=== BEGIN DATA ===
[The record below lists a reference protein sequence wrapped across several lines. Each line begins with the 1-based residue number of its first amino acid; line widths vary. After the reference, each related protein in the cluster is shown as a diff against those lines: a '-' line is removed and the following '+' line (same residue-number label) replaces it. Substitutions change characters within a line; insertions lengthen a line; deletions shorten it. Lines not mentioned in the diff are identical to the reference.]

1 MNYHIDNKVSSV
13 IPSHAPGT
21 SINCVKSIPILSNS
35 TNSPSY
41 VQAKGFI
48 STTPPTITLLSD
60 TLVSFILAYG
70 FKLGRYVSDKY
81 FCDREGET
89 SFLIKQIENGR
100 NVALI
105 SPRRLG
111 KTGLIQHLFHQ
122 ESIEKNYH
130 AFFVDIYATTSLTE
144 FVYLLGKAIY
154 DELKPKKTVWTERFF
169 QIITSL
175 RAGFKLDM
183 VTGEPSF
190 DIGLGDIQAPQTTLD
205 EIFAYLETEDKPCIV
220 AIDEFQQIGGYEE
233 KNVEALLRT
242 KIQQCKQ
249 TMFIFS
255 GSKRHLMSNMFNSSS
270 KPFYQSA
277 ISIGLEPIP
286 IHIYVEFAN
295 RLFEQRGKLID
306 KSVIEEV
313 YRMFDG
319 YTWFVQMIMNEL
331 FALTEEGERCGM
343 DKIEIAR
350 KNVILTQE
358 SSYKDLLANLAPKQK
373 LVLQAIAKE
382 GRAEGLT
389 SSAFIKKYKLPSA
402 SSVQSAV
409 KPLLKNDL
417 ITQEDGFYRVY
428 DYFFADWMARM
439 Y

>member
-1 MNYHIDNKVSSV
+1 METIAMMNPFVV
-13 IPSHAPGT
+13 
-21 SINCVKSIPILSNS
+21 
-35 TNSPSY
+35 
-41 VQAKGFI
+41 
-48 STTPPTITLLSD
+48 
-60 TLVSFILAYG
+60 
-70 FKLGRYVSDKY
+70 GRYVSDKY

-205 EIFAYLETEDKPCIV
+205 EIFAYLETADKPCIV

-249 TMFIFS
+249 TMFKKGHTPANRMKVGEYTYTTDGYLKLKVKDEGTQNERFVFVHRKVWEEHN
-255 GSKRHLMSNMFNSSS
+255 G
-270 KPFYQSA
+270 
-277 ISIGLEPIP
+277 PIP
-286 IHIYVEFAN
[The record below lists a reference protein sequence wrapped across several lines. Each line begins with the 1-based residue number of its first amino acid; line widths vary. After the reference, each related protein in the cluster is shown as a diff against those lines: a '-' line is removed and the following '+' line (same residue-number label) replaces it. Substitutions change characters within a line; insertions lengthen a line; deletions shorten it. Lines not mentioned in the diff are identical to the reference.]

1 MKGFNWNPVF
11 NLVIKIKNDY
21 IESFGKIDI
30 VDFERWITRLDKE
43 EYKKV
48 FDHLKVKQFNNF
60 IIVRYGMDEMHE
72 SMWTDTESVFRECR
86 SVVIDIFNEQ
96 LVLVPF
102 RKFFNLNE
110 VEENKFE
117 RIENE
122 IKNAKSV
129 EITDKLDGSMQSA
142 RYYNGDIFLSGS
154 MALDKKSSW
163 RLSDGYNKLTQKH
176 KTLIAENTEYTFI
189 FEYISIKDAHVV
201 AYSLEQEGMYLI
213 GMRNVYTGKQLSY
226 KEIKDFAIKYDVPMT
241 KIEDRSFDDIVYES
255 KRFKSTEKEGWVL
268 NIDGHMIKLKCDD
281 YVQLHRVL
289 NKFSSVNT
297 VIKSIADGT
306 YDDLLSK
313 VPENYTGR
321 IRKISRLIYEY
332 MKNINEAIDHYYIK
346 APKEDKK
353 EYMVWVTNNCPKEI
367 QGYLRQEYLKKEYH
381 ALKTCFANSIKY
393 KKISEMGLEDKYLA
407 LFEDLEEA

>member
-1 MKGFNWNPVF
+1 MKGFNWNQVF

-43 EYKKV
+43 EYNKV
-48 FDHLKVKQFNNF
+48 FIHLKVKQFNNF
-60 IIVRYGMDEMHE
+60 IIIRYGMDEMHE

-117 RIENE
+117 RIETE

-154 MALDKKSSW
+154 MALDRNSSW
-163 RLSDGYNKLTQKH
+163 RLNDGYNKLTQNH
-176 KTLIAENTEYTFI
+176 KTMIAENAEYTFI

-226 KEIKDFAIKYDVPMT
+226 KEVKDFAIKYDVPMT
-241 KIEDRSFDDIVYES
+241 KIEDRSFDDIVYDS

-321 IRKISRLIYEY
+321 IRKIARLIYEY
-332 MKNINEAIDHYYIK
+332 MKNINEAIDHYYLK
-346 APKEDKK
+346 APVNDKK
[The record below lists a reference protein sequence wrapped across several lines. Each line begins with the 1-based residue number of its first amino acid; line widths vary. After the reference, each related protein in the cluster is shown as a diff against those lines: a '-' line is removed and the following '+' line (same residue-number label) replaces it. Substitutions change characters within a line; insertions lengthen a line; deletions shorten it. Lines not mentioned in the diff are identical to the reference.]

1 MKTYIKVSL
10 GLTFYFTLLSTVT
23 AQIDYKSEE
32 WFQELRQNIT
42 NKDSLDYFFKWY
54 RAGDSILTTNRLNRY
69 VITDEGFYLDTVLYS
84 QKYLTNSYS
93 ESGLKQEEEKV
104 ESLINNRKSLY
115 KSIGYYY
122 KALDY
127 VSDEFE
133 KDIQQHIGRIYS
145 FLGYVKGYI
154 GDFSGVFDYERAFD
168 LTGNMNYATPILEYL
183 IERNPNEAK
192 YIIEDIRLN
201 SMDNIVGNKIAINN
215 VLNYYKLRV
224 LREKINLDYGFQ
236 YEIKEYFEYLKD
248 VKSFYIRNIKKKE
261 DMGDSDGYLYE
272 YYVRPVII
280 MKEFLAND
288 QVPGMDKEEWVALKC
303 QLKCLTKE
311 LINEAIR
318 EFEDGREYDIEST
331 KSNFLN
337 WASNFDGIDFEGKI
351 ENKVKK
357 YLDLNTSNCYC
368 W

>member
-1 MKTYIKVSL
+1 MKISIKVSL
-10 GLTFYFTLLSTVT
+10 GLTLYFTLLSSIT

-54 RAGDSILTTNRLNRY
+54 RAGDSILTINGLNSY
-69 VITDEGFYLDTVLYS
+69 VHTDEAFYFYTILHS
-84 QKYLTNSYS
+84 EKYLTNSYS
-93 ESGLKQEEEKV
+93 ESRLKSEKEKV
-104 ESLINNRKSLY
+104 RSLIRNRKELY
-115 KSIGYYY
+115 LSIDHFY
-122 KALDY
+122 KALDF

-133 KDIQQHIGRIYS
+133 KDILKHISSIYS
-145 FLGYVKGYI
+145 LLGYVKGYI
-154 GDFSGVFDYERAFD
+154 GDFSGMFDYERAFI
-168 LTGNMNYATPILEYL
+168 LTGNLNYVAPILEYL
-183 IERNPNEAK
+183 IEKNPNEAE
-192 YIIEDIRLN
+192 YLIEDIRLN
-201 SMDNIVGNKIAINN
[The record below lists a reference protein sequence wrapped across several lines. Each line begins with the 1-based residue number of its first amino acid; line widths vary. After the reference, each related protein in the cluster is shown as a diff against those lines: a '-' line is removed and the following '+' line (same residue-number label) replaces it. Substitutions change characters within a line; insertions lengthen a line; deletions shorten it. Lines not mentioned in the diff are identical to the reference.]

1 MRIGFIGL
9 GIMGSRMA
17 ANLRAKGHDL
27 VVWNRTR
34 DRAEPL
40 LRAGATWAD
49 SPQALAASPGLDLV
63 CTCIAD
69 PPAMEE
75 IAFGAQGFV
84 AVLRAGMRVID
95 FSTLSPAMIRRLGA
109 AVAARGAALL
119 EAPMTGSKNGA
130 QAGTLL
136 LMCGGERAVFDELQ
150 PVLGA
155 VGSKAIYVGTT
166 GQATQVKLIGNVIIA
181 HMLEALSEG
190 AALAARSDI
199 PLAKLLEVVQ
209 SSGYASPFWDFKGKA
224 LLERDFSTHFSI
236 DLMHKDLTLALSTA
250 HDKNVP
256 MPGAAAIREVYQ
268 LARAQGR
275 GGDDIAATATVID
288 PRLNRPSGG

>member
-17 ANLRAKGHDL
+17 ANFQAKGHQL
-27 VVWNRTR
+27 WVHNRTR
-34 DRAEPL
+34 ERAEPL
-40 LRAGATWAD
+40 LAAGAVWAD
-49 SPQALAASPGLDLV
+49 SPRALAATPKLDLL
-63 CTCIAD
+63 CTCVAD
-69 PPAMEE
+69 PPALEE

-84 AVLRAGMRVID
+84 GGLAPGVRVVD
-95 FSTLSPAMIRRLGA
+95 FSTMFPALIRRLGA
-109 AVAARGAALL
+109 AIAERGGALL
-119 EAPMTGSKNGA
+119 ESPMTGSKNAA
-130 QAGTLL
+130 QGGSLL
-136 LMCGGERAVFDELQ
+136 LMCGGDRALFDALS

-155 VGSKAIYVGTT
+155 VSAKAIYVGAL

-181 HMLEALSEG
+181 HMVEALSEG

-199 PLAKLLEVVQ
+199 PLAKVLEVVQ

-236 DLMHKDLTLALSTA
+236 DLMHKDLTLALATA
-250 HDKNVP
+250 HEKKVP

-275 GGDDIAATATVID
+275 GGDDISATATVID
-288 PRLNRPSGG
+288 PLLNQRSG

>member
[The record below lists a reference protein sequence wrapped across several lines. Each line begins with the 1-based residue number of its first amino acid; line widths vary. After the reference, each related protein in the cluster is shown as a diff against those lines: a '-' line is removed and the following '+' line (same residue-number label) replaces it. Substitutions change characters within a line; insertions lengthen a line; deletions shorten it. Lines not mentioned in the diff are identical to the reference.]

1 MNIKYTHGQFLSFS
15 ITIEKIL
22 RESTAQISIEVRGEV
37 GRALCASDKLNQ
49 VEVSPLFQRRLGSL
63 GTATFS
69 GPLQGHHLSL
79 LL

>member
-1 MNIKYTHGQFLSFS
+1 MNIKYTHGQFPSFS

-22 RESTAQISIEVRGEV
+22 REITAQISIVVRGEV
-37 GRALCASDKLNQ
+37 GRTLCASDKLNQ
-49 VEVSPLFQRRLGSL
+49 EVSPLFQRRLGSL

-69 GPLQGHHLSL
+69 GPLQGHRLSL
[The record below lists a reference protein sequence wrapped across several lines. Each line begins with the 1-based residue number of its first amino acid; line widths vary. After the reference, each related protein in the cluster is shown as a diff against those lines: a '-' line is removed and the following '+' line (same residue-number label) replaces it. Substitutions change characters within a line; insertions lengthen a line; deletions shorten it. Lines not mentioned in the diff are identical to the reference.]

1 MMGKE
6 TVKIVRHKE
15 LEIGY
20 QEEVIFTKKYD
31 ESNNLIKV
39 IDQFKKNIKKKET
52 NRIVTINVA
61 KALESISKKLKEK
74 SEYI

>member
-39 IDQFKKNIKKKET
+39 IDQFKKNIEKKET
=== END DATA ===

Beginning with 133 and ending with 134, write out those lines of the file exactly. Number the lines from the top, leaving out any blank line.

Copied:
-226 KEIKDFAIKYDVPMT
+226 KEVKDFAIKYDVPMT